The Year Ahead: Four Dynamics that Matter
Despite the headwinds to growth, we see the potential for stronger markets next year and beyond.
1. One of the best entry points in a decade. It’s hard to call the bottom for any given asset class, but we believe bonds have already seen their worst pain, and equity markets are close to a trough. This has already been the worst year for bonds since at least the 1970s, a dramatic repricing that has brought yields to their highest in a decade. Although our base case for the upcoming year calls for a recession, we think markets may be past their worst, and now is the time to position for market stabilization and eventual recovery.
2. There’s bad news and good news. We’ve already seen the impact of higher interest rates tear through the most sensitive segments of the economy (e.g., the housing sector). The bad news is that we expect pain to broaden out into even the resilient parts of the economy (e.g., the labor market) as recession comes to fruition—a result of the Federal Reserve Board’s tightening cycle. The good news, though, is that central banks should stop hiking rates sometime next year and inflation is beginning to slow.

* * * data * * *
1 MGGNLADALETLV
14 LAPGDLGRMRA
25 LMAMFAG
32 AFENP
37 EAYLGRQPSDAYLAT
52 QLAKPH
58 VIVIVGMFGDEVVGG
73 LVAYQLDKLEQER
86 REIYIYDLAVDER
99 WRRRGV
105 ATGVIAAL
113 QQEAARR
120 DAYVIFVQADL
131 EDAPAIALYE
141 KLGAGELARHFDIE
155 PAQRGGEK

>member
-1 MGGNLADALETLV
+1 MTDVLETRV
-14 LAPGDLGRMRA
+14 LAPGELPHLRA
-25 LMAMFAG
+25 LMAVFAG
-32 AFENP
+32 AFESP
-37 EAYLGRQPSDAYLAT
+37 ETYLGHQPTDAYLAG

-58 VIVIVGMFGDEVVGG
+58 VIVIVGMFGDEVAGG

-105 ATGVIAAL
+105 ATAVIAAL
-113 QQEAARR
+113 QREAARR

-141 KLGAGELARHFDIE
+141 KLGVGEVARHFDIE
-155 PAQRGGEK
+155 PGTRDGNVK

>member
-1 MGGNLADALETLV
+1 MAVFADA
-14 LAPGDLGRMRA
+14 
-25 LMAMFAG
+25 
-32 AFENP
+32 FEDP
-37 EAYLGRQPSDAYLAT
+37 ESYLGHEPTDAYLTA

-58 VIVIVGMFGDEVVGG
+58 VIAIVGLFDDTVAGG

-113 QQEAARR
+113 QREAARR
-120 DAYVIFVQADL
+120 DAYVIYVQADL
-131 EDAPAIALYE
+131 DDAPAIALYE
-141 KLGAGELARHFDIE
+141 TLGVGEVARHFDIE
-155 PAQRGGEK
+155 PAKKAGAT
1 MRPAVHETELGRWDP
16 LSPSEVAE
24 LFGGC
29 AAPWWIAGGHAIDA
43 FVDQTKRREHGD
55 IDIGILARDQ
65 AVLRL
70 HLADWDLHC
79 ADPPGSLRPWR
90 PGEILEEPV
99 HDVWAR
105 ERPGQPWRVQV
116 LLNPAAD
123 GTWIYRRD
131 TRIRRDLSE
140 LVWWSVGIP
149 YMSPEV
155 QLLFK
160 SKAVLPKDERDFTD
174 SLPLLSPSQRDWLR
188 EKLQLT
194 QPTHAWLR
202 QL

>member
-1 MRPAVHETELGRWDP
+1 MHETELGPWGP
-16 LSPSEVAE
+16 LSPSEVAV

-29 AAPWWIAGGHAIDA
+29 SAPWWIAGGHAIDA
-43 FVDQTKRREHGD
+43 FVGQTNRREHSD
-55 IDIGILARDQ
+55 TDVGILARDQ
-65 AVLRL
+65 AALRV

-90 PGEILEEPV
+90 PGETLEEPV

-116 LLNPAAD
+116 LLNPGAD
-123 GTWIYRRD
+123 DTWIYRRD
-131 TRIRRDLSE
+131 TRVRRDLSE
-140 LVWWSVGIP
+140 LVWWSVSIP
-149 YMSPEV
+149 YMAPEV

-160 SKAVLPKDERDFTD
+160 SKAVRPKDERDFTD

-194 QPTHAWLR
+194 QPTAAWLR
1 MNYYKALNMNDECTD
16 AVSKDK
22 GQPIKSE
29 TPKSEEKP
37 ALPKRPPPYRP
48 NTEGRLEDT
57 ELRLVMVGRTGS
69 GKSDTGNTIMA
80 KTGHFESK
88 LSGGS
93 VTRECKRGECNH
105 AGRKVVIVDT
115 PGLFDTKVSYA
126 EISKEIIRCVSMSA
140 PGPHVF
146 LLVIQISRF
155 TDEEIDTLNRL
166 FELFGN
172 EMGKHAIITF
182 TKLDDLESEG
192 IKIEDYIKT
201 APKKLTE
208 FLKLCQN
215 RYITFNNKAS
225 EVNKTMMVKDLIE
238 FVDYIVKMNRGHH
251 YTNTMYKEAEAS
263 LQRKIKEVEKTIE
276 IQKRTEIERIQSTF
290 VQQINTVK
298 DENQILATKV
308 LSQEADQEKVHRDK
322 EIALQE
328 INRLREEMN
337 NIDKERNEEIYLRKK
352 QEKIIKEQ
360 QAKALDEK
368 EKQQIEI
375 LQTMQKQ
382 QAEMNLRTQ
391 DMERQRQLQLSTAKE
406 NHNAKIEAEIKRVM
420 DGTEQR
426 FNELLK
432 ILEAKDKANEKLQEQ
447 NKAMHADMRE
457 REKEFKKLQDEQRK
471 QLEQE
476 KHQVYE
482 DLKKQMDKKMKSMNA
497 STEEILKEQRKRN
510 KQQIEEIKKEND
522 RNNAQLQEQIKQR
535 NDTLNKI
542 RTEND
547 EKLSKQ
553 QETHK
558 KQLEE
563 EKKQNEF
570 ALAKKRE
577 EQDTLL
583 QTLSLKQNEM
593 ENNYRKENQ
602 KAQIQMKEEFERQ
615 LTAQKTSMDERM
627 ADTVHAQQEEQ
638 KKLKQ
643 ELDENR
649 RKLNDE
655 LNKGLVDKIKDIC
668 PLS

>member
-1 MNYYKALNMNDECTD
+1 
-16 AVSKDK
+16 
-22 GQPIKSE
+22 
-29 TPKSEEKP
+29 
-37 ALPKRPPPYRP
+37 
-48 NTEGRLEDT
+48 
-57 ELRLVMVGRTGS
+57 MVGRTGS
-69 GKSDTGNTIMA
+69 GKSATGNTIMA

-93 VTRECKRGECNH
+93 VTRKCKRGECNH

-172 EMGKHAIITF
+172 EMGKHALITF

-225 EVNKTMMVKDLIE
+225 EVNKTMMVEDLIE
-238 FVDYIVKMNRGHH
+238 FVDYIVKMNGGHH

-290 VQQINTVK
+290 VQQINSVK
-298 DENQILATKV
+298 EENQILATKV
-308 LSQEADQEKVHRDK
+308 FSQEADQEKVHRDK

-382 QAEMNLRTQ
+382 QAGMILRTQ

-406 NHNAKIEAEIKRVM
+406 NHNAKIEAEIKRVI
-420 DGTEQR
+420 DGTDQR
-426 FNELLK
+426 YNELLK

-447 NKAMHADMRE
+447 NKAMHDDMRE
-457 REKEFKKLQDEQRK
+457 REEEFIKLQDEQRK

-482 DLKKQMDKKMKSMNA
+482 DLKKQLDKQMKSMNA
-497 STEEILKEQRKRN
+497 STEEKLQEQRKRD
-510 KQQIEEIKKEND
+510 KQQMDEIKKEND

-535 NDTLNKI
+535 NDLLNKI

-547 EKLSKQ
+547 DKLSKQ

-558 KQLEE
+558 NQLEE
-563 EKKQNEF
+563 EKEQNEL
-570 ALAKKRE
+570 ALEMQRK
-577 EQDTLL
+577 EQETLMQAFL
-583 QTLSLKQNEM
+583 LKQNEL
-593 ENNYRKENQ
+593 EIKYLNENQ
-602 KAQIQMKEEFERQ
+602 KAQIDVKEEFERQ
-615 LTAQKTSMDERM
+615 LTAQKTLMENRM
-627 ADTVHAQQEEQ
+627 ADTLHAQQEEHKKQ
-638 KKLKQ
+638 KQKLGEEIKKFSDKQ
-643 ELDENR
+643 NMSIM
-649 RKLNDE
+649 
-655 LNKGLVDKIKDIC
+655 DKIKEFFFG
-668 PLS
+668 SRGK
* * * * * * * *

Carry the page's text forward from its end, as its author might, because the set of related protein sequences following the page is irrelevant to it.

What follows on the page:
3. Bonds are back. Bond yields are at their highest levels in a decade, and core fixed income now offers the potential for protection, yield and capital appreciation. But we don’t think elevated yields will last much longer: History shows that once recession hits, rates tend to decline quickly as investors flock to safety. In fact, in the past nine recessions, Fed policy rates fell, on average, 300 basis points in the year after the recession started.
4. Reversal of fortunes. It is hard to see mega cap companies maintaining their dominance and pace of growth witnessed over the last decade, especially as key markets become fully penetrated. All in all, as earnings growth normalizes and multiple expansion gets capped (given inflated starting points), we are shifting our focus toward themes such as security, energy stability and reorganized global supply chains. To that end, small and mid-cap companies could be the leaders of this next cycle and grow faster than their mega cap peers.
We think markets may be past their worst, and now is the time to position for
market stabilization and eventual recovery.
Rick Barragan is the Managing Director, Los Angeles Market Manager, for J.P. Morgan Private Bank.
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